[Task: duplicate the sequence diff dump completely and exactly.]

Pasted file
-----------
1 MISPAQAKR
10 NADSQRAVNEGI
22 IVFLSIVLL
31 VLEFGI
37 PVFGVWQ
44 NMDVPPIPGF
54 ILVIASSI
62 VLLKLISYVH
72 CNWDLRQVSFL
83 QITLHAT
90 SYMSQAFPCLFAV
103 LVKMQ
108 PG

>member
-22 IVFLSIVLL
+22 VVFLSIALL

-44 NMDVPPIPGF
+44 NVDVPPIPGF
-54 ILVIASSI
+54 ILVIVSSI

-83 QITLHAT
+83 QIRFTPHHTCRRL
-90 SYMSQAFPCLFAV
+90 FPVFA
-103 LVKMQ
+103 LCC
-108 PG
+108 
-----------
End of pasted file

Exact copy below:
1 MISPAQAKR
10 NADSQRAVNEGI
22 IVFLSIVLL
31 VLEFGI
37 PVFGVWQ
44 NMDVPPIPGF
54 ILVIASSI
62 VLLKLISYVH
72 CNWDLRQVSFL
83 QITLHAT
90 SYMSQAFPCLFAV
103 LVKMQ
108 PG

>member
-22 IVFLSIVLL
+22 VVFLSIALL

-44 NMDVPPIPGF
+44 NVDVPPIPGF
-54 ILVIASSI
+54 ILVIVSSI

-83 QITLHAT
+83 QIRFTPHHTCRRL
-90 SYMSQAFPCLFAV
+90 FPVFA
-103 LVKMQ
+103 LCC
-108 PG
+108 